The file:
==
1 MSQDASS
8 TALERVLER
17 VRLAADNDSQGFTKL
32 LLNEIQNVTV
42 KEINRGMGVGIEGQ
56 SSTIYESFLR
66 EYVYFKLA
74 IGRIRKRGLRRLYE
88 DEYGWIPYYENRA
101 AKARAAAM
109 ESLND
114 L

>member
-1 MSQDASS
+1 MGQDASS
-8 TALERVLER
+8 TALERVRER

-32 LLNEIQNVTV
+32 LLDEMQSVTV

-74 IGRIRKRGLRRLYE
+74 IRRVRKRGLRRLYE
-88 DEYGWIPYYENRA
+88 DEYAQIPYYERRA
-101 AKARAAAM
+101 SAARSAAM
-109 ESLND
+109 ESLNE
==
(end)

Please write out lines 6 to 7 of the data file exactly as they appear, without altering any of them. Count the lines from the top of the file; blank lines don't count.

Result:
56 SSTIYESFLR
66 EYVYFKLA